, even in a service that provides as much canned functionality as possible for you. If you’re setting up and using something like Box Anemometer
, a lot more work is necessary. These are not “bad” things per se, but we want to lower the barriers to using our service as much as possible, so any configuration or setup is something we want to avoid.
Beyond ease of adoption, there are risks to consider too. In addition to performance overhead, query logging can cause problems
if things aren’t done correctly. When I was at Percona I studied the causes of production downtime, and wrote two white papers
on the results. Full disks were the leading cause of downtime in the leading category of causes. I have seen servers get into trouble many times because the slow query log filled the disk up. Tools to avoid this, such as logrotate, can cause their own problems in many cases. There are just too many ways it can go wrong in my experience.
By contrast, DPM’s setup is as simple as curl-ing an install script and giving it your API token. Everything else is automatic, and our agents will discover everything in the environment and self-configure. It’s important to note that they don’t interfere or alter anything such as server configuration. No need to configure the server, no delicate dances with enabling and disabling the logs periodically, no rotating and emptying the logs, and so on. Packet inspection lets us avoid all of this and just eavesdrop on the system without interacting with it.
This works on 100 servers as easily as it works on 1; it’s so easy it’s practically magical, and takes less than 15 seconds. We’ve worked hard to make our installation process very smooth. If we had opted instead to consume query logs, we wouldn’t have been able to make things so simple and unintrusive.
Packet inspection gives us a lot of flexibility and represents a smooth upgrade path to measuring more things in the future. For example, packet capture can be done on the database server as we currently do; we could use port mirroring to capture traffic; or we could capture traffic from the application servers. All of these offer advantages and make it possible to use our service in more ways and in a greater variety of environments.
Log analysis, by contrast, is much less flexible. And PERFORMANCE_SCHEMA is also constrained in some ways as well (i.e. it cannot be done passively on a remote system, since it is a part of the server internals.)
Shortcomings of Packet Inspection
That’s all great, but what are the drawbacks? I will be very frank and say that there are a few.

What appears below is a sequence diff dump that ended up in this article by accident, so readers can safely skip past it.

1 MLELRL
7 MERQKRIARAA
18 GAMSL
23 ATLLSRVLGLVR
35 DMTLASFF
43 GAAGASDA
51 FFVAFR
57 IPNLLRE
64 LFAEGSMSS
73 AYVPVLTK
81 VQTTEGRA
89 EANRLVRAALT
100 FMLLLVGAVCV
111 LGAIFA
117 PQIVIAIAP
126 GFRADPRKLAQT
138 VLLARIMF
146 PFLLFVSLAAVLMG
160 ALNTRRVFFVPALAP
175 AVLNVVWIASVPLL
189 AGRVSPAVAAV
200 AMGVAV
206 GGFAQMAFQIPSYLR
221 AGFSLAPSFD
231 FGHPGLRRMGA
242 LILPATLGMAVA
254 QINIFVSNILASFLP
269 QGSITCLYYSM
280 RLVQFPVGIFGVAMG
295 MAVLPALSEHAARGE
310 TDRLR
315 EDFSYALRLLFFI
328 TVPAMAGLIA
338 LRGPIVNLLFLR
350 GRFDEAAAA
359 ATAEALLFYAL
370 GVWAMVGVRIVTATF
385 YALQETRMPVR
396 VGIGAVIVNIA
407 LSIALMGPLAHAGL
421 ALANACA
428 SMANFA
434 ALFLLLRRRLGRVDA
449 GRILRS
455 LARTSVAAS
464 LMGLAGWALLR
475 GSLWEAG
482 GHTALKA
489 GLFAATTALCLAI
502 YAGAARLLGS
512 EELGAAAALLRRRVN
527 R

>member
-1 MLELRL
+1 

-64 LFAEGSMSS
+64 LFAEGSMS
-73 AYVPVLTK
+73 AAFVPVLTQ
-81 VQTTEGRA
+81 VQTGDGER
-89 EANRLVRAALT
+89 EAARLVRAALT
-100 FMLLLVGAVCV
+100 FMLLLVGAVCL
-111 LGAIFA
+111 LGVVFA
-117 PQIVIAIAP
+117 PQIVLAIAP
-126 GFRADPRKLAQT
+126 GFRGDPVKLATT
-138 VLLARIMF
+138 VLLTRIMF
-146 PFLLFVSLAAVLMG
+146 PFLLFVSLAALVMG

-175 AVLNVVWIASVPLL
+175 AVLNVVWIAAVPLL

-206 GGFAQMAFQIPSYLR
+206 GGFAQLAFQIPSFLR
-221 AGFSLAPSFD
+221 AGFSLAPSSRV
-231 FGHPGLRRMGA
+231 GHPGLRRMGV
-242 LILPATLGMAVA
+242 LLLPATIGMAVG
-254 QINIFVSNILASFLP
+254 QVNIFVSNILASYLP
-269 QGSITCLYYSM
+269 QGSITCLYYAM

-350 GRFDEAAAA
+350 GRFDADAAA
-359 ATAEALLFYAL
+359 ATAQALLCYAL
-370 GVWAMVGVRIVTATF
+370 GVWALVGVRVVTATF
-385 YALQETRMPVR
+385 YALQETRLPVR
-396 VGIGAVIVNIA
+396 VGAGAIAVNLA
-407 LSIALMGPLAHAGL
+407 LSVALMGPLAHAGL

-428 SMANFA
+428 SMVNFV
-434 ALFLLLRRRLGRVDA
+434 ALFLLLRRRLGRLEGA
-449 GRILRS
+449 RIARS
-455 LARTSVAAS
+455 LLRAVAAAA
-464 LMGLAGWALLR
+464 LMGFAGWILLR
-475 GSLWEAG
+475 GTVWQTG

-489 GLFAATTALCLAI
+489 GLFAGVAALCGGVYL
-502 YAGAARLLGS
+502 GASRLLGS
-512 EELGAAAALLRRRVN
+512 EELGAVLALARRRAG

- We can only observe queries sent over the network. We don’t see queries sent through Unix sockets or via replication. We also can’t see queries run from stored procedures. We understand the binary protocol and the compressed protocol, and we support prepared statements, but if a statement is prepared before our agent starts observing the traffic, we won’t know what statement was executed. In my experience these are not a big deal, and our customers thus far agree. Note that we will certainly support the PERFORMANCE_SCHEMA in the future, so these limitations aren’t permanent.
- The agents need to run as root. Our customers tell us this isn’t a big deal, since they already run Chef/Puppet as root, and other services are similarly run with root privileges. Even Percona’s blog post about installing their agents mentions that they should run as root. So far, no one has even raised this as a concern.
In the end, deep packet inspection of the type we do is a compelling way to capture and measure queries to the server. It can be done completely passively without interfering with the server. With excellent engineering it can be made trivially low-overhead. It captures all the information about the query that we need. It doesn’t rely on any specific server features or configuration.
The main downside, really, is that it’s a hard engineering problem that takes a lot of careful programming to get right and to make it efficient. I think it’s better than all the other options including the PERFORMANCE_SCHEMA (although I am sure some will disagree with me on that). I think we’ll always prefer packet inspection, even after we add support for the PERFORMANCE_SCHEMA.